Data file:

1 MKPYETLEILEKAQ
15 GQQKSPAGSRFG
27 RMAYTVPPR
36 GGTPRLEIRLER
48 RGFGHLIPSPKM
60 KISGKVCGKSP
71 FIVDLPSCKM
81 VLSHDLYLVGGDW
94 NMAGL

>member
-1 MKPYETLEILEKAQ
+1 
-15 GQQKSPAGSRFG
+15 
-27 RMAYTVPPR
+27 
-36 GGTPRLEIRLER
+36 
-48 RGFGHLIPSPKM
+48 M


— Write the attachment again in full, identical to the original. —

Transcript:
1 MKPYETLEILEKAQ
15 GQQKSPAGSRFG
27 RMAYTVPPR
36 GGTPRLEIRLER
48 RGFGHLIPSPKM
60 KISGKVCGKSP
71 FIVDLPSCKM
81 VLSHDLYLVGGDW
94 NMAGL

>member
-1 MKPYETLEILEKAQ
+1 
-15 GQQKSPAGSRFG
+15 
-27 RMAYTVPPR
+27 
-36 GGTPRLEIRLER
+36 
-48 RGFGHLIPSPKM
+48 M